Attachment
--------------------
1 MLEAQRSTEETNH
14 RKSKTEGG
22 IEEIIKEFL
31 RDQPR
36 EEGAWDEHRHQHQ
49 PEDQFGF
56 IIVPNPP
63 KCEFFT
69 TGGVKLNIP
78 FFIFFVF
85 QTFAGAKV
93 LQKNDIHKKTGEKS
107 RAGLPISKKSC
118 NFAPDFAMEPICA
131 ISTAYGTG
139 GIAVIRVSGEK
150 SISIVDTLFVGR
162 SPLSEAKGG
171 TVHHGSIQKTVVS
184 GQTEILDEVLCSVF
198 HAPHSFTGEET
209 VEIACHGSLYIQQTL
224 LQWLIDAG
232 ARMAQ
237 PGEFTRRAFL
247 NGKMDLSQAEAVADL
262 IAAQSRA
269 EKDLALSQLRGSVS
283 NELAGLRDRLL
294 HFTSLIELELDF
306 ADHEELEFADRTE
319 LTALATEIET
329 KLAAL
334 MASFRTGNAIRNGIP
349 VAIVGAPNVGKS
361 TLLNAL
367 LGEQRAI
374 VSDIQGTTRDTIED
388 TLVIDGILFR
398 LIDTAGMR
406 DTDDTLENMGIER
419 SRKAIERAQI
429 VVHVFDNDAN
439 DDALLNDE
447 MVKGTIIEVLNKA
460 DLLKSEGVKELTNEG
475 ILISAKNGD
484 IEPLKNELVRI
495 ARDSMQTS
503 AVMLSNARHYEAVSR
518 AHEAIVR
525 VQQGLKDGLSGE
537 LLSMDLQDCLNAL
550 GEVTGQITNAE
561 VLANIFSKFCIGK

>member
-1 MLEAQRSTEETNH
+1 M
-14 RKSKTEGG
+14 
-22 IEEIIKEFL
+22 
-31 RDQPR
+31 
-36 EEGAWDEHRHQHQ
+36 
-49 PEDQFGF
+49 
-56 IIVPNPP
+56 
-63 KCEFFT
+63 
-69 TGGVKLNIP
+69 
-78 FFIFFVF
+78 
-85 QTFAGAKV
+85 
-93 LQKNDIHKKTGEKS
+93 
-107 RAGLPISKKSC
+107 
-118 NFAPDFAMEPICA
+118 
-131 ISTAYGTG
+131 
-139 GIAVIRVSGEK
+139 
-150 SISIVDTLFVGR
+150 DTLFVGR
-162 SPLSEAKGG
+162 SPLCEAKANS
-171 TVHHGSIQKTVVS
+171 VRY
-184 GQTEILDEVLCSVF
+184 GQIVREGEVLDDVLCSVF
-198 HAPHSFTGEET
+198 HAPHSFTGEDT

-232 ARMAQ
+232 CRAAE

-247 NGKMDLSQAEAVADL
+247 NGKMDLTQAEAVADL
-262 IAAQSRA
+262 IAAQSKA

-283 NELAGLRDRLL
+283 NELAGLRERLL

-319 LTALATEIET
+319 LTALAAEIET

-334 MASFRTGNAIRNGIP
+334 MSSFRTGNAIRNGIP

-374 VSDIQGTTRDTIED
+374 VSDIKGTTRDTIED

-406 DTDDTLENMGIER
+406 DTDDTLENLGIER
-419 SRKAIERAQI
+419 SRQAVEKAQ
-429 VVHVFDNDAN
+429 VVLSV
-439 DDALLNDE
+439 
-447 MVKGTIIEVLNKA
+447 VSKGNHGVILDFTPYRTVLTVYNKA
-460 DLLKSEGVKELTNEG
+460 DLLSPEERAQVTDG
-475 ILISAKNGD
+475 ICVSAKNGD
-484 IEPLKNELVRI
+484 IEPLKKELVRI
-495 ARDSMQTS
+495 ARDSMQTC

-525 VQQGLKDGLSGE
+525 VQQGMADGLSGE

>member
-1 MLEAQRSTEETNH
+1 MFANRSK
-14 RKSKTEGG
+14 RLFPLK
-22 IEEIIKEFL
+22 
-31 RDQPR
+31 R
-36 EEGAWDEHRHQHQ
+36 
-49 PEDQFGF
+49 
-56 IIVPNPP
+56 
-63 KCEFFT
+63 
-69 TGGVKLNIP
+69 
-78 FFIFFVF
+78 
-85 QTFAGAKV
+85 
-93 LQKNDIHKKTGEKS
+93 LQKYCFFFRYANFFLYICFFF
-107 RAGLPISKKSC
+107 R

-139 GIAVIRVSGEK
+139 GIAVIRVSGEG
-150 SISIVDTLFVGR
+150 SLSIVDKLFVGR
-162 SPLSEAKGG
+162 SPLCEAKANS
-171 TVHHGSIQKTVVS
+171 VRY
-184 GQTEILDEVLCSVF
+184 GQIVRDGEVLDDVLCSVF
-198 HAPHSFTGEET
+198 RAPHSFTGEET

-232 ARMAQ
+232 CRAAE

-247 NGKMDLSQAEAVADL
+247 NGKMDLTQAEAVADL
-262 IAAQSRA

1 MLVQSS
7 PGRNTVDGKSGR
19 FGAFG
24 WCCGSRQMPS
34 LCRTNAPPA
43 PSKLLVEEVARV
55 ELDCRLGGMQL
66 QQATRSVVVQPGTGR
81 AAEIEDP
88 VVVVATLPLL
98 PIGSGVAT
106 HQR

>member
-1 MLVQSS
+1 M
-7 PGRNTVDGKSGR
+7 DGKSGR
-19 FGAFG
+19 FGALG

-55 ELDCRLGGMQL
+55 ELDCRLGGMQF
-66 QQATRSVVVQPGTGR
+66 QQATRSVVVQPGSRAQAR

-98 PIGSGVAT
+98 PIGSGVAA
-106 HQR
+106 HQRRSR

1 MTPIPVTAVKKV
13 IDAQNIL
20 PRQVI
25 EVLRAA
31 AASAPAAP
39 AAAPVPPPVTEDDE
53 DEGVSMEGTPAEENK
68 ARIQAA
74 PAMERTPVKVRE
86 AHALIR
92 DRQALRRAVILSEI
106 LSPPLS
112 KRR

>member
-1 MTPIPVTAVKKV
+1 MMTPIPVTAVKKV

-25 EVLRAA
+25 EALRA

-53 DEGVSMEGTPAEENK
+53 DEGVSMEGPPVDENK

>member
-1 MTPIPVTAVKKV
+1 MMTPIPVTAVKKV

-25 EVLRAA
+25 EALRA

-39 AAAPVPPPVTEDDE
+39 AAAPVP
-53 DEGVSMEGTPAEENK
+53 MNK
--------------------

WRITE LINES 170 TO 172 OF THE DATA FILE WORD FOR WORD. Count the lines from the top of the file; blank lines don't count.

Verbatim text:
-198 HAPHSFTGEET
+198 RAPHSFTGEET

-232 ARMAQ